Ironically, however, Shaw’s spirit of adventure is reflective of the male hubris that Mary Shelley had criticized in her novel. The incessant need to explore and satisfy one’s curiosity readily becomes for Shelley synonymous with male, imperialistic ambitions.
“[I]f no man allowed any pursuit whatsoever to interfere with the tranquility of his domestic affections, Greece had not been enslaved, Caesar would have spared his country; America would have been discovered more gradually; and the empires of Mexico and Peru had not been destroyed.”
|While in hypersleep on the exploratory ship Prometheus, Shaw dreams of her father, an archaeologist and explorer after whom she models herself.||Her father chooses to believe in the paradise of a beautiful afterlife and hands a cross to his daughter.|
|Shaw, too, becomes a person of faith, wearing her father’s cross.||David, an android on the Prometheus, removes her cross. He falsely tells her that the cross may be contaminated.|
Likewise, if implicitly, Prometheus’ ending in which the human spirit is triumphant is undercut by the film’s underlying, bleak emotional trajectory. If, for example, the film seemingly vindicates Shaw’s heroism through her continued religious faith—symbolized by the cross which she initially receives from her father and which she later retrieves from David as she’s about to embark upon her quest—it also questions the source of her faith. Shaw only retrieves that cross when David persuades her that he can help her to leave the planet so as to satisfy her scientific curiosity. Moreover, Shaw’s decision to rescue David so as to enlist him as her pilot for her continued quest is placed in context by, in hindsight, how casually she learns, and then overlooks, that David knowingly caused the death of her supposed lover and fellow archeologist, Charlie Holloway (Logan Marshall-Green). In persuading Shaw to trust him, David’s comment to Shaw on how they’ve had their “differences” is a humorous understatement given how he has consistently sabotaged the mission.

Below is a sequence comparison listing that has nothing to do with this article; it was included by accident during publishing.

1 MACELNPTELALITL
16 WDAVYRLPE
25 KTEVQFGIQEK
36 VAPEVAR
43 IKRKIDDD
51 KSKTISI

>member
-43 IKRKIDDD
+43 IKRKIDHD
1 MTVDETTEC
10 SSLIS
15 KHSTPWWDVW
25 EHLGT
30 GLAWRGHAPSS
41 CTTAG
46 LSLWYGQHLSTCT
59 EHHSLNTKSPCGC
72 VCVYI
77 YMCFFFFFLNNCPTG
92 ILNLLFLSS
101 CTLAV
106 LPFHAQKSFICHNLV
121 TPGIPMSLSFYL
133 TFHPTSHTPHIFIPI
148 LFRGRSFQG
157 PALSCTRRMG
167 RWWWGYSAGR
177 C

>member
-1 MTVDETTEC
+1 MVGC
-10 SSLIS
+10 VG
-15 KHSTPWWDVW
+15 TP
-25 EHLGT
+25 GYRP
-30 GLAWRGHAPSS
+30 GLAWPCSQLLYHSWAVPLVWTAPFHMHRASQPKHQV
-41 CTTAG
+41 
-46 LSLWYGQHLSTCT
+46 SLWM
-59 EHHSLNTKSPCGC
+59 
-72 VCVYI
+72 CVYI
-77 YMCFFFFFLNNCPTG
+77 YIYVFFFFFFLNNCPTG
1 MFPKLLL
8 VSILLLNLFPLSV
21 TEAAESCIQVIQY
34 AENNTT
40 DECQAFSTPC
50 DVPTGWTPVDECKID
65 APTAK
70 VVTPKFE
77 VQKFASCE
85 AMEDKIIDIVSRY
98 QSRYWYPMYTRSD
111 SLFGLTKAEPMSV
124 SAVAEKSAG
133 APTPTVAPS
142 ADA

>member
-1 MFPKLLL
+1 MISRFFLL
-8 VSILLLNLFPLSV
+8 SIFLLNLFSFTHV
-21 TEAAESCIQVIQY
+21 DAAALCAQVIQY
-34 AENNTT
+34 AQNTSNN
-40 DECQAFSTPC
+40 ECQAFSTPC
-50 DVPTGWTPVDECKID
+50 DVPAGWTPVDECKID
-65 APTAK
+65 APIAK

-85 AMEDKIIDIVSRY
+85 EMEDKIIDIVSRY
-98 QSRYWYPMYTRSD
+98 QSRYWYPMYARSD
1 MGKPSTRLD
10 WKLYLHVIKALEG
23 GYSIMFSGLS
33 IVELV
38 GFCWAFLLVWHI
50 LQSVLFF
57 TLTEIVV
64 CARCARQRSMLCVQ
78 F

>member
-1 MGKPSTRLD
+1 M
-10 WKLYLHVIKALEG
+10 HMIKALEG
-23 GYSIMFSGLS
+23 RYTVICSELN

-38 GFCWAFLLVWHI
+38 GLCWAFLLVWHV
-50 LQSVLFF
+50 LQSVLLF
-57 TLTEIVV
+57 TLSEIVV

Shaw is a feminist whose obsessiveness equals the male of the human species, including Holloway, who brags that he’d do “everything and anything” in his scientific quest for answers, and David, the male artificial equivalent. Thus, Weyland introduces Shaw along with Holloway as representative of the return of Prometheus who will “give mankind equal footing with the gods” and chooses Shaw, in particular, for the mission because she is a “true believer,” an ambiguous reference to both her religious and scientific faiths. Shaw is, in fact, identified with David throughout the film. Her scientific quest for knowledge and her obsessive curiosity align her with David, who obsessively—even as he feigns interest in advancing the project of his “father,” Weyland—experiments in order to know the “why” of the black liquid from which the titular aliens evolve. Like David who, observing the deaths of the humanoid aliens in recorded holographs, dismissively concludes, “Mortal after all,” Shaw identifies them as “engineers,” underscoring their secular role, in her view, as the builders of machines, in this case the human species. In her quest to know the “why,” Shaw evidences the same hubris that impels the film’s “mad scientist,” Weyland, to create his “son” David as well as seek his own, god-like immortality.